The Problem with Passion

Michael Metzger

If you believe the political pundits, in a matter of days half the country will think the sky is falling and the other half will act as if it’s The Second Coming. The good news is that neither winner nor loser is likely to take to the streets and rant for revolution — though some might run to the courts and demand a recount! Americans remain in general agreement with Thomas Aquinas, who believed civilization is constituted by conversation; that is, by argument. That’s why Michael Novak says, “Civilized people, treating each other as reasonable, argue with one another. Barbarians club one another.”

But events also suggest that the art of argument is in eclipse. G. K. Chesterton once suggested, “The principal objection to a quarrel is that it interrupts an argument.” More and more, we are becoming a quarrelsome country. I’d like to ask people of faith — particularly evangelicals — if we are mitigating or contributing to the rise of incivility. Specifically, I’d like to consider one word used repeatedly in the church as well as in advertising, magazines, health clubs, and business. It’s even touched upon in David Brook’s latest book, On Paradise Drive, when he asks how magazine editors — month after month, year after year — can churn out “page after page on lip-gloss trends, armoire placement, or powerboat design” without getting depressed. How do they do it? “These editors have, to use their favorite word, passion.”

A great gob of contemporary evangelical literature urges us to be “people of passion” or have a “passion” for God. But as recently as one-hundred years ago, thoughtful Christians shied away from such language. John Hibben, president of Princeton in the early twentieth century, urged graduating students in 1913 “to take your place and fight in the name of honor and chivalry; against all the innumerable forces which are working to destroy the image of God in man and unleash the passions of the beast.” Yet, if you go back thousands of years, every passage of Scripture that takes up the idea of passion does so negatively. In Jeremiah 2:24, the “wild donkey accustomed to the wilderness… sniffs the wind in her passion.” In Romans 1:26, God gives fallen people over to “degrading passions.” Paul says if you don’t have self-control, “let them marry; for it is better to marry than to burn with passion” (I Corinthians 7:9). You get the picture. If you want the whole nine yards, look up Galatians 5:24, Colossians 3:5, 1 Thessalonians 4:5, and Revelation 14:8. Indeed, the Federalist Papers show that the Founders were also concerned about curbing and containing what Hamilton called (and feared) the “passions of the people.” That is why they created a bi-cameral legislature with a Senate conceived by America’s founders as “the saucer into which the nation’s passions are poured to cool,” a separate executive branch and an independent judiciary (the “separation of powers”), a nation of states supplemented by a central government (or the “division of powers” we call “federalism”), checks and balances and other institutional mechanisms to dampen the passions of free men, to “prevent the rabble from passing sweeping new legislation in response to some passion of the moment, as well as to prevent the moneyed classes from abusing the rabble.”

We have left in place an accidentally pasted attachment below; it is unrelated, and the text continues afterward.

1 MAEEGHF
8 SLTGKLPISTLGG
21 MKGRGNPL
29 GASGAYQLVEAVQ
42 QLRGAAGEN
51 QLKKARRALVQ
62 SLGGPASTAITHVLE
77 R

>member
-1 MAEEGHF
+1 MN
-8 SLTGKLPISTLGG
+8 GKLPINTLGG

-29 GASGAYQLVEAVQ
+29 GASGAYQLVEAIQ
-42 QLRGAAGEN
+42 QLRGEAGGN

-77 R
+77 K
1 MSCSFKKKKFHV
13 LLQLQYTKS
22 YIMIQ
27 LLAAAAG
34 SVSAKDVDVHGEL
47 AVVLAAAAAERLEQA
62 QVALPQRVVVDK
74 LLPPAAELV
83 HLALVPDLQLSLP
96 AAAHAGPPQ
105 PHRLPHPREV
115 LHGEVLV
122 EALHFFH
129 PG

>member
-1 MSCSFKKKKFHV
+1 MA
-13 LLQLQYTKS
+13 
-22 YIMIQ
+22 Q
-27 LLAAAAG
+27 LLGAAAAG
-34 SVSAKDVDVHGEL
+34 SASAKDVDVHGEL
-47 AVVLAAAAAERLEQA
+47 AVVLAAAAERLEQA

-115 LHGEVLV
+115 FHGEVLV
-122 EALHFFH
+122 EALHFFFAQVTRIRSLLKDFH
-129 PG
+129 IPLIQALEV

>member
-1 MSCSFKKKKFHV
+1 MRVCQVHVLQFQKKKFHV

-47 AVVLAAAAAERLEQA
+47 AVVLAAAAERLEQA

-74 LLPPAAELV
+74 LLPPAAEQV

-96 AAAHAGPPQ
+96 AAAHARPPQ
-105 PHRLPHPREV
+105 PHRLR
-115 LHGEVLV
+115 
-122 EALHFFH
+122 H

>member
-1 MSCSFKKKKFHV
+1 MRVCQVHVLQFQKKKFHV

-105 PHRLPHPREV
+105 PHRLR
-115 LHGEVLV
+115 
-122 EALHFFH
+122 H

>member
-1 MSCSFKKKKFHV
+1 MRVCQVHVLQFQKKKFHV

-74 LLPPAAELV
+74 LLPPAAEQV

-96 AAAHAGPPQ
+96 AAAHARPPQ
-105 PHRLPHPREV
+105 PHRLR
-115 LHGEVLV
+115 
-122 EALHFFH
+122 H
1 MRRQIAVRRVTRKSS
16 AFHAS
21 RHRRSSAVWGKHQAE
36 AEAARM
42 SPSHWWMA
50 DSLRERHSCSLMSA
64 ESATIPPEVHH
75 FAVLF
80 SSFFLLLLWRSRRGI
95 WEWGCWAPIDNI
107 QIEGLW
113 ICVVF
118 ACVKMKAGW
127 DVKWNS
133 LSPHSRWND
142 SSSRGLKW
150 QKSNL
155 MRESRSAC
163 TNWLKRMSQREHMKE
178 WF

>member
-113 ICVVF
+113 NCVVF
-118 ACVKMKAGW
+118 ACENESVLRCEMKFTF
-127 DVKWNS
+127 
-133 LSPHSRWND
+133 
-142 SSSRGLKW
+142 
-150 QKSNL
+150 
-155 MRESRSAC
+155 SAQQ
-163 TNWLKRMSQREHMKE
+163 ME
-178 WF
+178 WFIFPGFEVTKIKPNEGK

So what’s the problem with passion? C.S. Lewis once observed that those most willing to die for their faith are also most likely to kill for it. Passion lacks peripheral vision. It is so narrowly focused that it doesn’t take into account the fact that we’re fallen, finite, and fragile. Passionate people are not 360-degree people. They often miss the important points that come from obtuse angles. This is why Bernard Lonergan said “elementary passions bias understanding in practical and personal matters.” But, “to exclude an insight is also to exclude the further questions that would arise from it and the complementary insights that would carry it towards a rounded and balanced viewpoint.”

So how should religious faith offer a rounded and balanced viewpoint? First, I’m not suggesting we be apathetic or aloof. I am saying the Judeo-Christian view calls people away from passion toward enthusiasm. The difference is not semantics; it is substantive. The Judeo-Christian idea of enthusiasm is rooted in the compound en + theos (meaning “in God”). Put another way, enthusiasm is passion constrained by God’s law, what Michael Novak calls “the regulative value of truth.” Commitment and purpose came from seeing God involved in our daily lives. The unique feature of faith-centered enthusiasm is that it required an ongoing openness to self-examination (since God is here). That is why 18th century preachers like Jonathan Edwards expressed strong reservations about the passions, knowing that they ward off self-critique.

After the election — and every day, for that matter — we need 360-degree citizens who argue for differing positions, listen to one another, and live with our deepest differences. People of faith can lead the way here.


Morning Mike Check


The Morning Mike Check

Don't miss out on the latest podcast episode! Be sure to subscribe in your favorite podcast platform to stay up to date on the latest from Clapham Institute.

Leave a Reply

Your email address will not be published. Required fields are marked *